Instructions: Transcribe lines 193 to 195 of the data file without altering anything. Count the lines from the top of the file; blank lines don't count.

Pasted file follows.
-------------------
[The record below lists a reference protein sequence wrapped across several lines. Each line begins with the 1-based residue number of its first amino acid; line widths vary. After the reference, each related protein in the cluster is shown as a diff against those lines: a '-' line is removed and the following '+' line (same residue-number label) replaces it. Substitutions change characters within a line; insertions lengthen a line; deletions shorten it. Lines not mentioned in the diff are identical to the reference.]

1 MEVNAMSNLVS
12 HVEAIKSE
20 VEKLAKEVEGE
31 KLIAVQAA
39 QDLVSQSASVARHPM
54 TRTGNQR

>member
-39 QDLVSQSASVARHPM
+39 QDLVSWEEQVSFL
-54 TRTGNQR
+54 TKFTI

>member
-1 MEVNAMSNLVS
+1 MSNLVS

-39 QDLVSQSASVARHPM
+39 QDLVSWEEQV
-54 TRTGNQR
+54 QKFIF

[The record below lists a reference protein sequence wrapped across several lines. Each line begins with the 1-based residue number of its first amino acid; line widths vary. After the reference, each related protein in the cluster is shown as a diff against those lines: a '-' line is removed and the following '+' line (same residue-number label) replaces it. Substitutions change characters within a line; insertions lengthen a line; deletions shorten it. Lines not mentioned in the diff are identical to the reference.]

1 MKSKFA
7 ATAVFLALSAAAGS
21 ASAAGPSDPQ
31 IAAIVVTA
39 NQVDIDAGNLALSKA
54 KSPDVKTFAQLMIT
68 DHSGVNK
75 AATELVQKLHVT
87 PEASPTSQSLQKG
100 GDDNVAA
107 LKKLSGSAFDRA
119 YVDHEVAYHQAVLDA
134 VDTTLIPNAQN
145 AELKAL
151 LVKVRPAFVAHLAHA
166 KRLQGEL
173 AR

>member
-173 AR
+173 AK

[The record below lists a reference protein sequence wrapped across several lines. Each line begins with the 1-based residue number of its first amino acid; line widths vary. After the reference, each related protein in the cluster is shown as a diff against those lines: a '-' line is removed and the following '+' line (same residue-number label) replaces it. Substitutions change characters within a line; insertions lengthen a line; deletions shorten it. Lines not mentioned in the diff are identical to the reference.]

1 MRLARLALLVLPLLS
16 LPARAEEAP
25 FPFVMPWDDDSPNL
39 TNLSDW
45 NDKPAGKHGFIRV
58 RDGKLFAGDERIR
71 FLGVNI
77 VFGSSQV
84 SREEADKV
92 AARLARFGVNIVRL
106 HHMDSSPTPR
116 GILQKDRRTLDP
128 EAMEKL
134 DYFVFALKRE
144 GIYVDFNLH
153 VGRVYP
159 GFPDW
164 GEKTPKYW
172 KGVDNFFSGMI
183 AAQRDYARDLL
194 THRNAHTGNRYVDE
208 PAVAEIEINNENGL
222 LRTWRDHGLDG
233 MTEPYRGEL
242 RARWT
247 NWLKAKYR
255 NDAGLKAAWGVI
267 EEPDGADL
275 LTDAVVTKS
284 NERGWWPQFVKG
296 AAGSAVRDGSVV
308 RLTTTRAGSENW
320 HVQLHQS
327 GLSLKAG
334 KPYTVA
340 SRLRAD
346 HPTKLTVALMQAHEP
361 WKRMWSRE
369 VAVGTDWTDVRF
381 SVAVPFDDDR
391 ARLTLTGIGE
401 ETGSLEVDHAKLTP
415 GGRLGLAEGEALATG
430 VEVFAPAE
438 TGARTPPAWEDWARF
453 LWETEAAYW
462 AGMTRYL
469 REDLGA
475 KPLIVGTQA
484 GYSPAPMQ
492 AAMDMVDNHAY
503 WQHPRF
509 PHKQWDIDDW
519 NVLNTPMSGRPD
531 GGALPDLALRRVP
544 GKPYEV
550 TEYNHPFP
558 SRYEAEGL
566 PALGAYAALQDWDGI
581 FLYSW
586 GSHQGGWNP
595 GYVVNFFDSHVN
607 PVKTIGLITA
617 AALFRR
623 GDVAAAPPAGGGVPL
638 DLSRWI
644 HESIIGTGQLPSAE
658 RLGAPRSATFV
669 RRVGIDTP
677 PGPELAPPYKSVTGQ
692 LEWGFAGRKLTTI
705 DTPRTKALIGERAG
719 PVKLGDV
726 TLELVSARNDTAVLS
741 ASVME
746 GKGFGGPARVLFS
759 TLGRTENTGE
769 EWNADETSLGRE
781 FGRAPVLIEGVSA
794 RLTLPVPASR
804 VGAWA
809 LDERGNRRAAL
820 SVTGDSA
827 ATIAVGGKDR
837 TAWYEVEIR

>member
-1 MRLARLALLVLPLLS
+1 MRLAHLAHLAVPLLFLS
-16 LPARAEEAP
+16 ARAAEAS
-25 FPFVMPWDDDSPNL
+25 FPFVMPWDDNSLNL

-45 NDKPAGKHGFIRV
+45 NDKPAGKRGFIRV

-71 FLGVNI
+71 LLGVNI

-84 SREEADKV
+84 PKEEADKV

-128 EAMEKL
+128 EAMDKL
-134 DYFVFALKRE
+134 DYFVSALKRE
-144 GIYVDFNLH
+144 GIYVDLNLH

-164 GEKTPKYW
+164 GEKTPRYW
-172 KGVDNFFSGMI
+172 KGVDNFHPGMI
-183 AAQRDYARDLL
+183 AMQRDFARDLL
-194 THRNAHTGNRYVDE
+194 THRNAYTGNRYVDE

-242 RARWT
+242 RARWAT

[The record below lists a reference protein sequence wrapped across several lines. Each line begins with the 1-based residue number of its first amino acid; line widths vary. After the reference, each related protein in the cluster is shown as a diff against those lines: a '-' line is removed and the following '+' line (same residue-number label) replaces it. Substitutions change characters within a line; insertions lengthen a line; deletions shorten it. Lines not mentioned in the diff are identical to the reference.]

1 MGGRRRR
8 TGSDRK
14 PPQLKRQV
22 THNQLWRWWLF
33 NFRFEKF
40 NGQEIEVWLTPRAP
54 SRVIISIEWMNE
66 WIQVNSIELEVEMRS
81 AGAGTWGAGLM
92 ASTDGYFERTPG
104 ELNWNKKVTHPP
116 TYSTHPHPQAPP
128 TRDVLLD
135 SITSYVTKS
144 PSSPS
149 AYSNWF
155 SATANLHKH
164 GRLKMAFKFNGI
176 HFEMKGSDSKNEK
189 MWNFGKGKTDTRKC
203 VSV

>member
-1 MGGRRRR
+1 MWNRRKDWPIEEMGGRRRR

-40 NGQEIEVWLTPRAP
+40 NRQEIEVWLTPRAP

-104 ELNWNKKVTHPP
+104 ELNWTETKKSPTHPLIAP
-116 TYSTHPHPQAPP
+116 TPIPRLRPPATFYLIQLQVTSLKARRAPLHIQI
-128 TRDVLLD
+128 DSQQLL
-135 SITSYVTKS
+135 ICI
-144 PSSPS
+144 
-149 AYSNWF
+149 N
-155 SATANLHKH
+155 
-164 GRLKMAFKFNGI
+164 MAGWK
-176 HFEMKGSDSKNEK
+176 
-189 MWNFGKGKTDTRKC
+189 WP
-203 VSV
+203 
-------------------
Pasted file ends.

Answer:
-149 AYSNWF
+149 N
-155 SATANLHKH